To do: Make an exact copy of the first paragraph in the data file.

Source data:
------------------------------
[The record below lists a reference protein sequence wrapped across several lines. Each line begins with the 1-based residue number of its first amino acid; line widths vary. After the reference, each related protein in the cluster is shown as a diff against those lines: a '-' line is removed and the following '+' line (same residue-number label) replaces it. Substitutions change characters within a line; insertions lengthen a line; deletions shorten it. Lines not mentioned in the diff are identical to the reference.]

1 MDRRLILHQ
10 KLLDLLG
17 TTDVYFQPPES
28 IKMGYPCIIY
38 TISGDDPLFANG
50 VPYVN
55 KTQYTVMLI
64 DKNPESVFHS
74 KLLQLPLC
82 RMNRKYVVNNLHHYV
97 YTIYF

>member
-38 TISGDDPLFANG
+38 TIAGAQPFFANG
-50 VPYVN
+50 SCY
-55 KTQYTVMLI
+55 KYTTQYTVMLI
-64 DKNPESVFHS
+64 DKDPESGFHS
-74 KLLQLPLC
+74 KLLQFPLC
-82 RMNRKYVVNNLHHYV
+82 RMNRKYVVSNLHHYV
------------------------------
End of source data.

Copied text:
[The record below lists a reference protein sequence wrapped across several lines. Each line begins with the 1-based residue number of its first amino acid; line widths vary. After the reference, each related protein in the cluster is shown as a diff against those lines: a '-' line is removed and the following '+' line (same residue-number label) replaces it. Substitutions change characters within a line; insertions lengthen a line; deletions shorten it. Lines not mentioned in the diff are identical to the reference.]